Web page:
A Necessity For CSA’ers & Canners: Kuhn Rikon 4th Burner Pot

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September 19, 2012 at 1:45 pm

I rarely plug products. That I’m willing to do so now is a testament to the rare utility of the Kuhn Rikon “4th Burner” Pot. It was first brought to my attention last year when Serious Eats published its gift guide. What seemed at first glance to be a funny-looking aluminum pot turned out to be a powerhouse in the kitchen. Yes, it’s conveniently shaped — a tall cylindrical pot doesn’t crowd your stove. And the steamer basket insert is perfect for steaming and boiling tall vegetables like corn and asparagus. And all the parts are dishwasher-safe! This pot is especially useful if you only want to make a 1/2 pound of dry pasta — the water boils quickly, and the strainer lid obviates the need for a separate colander.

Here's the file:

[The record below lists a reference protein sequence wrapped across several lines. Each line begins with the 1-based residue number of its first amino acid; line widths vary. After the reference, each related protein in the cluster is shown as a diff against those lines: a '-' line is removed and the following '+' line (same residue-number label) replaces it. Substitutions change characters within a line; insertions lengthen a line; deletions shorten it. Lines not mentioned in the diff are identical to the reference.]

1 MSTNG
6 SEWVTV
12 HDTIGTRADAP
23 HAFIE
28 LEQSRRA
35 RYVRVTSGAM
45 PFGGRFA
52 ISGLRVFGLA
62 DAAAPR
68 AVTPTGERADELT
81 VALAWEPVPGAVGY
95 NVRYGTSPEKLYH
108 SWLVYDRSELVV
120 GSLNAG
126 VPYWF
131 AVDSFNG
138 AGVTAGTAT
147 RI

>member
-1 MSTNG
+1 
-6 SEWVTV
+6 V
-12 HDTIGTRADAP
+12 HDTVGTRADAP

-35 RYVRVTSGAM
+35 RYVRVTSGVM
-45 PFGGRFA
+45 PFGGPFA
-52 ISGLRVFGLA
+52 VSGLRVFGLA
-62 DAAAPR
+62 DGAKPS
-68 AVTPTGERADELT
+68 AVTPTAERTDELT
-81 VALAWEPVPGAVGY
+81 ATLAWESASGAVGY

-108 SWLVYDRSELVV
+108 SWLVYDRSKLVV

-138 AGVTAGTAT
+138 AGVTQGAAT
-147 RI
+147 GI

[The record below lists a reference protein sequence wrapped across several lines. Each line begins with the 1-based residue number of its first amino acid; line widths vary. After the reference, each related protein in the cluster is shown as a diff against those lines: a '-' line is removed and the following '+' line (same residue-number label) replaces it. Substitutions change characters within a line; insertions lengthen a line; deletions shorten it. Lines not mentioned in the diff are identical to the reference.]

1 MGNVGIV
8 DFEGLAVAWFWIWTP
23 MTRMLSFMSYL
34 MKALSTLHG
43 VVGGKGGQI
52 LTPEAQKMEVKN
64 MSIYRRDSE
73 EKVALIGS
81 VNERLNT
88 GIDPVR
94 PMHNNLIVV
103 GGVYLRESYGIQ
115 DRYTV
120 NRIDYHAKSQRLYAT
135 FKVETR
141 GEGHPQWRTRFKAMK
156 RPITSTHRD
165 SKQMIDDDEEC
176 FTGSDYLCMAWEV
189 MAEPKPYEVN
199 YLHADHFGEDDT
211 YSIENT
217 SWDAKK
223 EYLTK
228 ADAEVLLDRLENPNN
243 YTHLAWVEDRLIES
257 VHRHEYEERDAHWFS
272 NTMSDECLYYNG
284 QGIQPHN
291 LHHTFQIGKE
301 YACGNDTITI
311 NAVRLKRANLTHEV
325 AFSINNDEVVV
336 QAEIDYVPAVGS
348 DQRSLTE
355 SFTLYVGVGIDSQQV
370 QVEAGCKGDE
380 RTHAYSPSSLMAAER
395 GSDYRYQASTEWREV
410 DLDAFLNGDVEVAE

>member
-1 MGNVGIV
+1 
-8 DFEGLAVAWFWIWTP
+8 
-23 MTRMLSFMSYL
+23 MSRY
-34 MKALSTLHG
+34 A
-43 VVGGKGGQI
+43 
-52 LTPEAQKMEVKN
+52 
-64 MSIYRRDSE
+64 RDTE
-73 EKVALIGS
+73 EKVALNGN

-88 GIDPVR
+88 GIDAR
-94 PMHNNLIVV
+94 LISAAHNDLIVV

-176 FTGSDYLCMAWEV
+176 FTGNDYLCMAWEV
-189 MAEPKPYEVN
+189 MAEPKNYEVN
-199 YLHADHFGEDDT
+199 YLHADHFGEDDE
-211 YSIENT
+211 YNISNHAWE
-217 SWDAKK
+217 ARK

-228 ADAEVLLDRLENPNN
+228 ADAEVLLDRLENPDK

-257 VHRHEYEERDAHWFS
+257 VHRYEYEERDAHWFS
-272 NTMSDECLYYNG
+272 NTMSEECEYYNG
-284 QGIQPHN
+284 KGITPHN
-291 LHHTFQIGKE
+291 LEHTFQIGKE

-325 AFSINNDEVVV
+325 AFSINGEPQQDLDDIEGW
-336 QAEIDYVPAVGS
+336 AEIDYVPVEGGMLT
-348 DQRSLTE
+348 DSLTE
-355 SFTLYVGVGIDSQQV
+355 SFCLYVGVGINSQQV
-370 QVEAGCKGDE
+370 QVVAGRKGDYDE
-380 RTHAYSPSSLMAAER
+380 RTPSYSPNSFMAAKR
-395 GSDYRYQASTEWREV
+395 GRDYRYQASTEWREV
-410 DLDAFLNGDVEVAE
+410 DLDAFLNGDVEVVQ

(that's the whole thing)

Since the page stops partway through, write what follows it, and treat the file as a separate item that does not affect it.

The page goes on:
Before you write off this post as a low-grade infomercial, pay attention: What sends the Kuhn Rikon over the top is its utility as a small-scale canner. The steamer basket has little feet on the bottom that raise it up off the bottom of the pot, so your jars won’t scorch. And it has a heat-resistant silicone handle, so it operates as a handy jar lifter — no awkward jar tongs! Why are small-scale canners necessary for CSA’ers? Although most people imagine canning to be an all-weekend endeavor involving several bushels of produce, if you have a CSA (or are an avid marketeer), your fall produce bounty falls somewhere in between a manageable amount for immediate eating and concerted purchases of boxes of produce for canning.  During harvest time, CSAs slip extra produce in the boxes, or finish off certain crops that cannot withstand the colder temperatures. Markets are offering deals on baskets of vegetables. Many people (as I did recently) will find themselves with 10 bell peppers in their CSAs  — too much to eat at once, and not enough for an all-day canning project. It’s probably not worth using your huge kettle canner for what is probably a maximum yield of 1-2 jars of pickles. This is when the Kuhn Rikon is your friend. Today, I put up 1.5 pints of pickled sweet peppers. Tomorrow, it will be a jar of giardiniera with a scattering of random hot peppers, carrots, bell pepper and cauliflower. I expect a mini-glut of green tomatoes, so 1 or 2 pints of picalilli are in my future as well. You can make this task a one-pot deal. Sterilize the jars in the pot, dump the water, put together a brine in the same pot, and by the time your jars are filled with produce, the warm brine is ready to top off the jars. Fill the pot again with water, and by the time it comes to a boil, you’ll have finished preparing your one or two jars for the canner. Not having to wait all day for a huge pot to boil is exactly what makes the task of small-scale pickling bearable.

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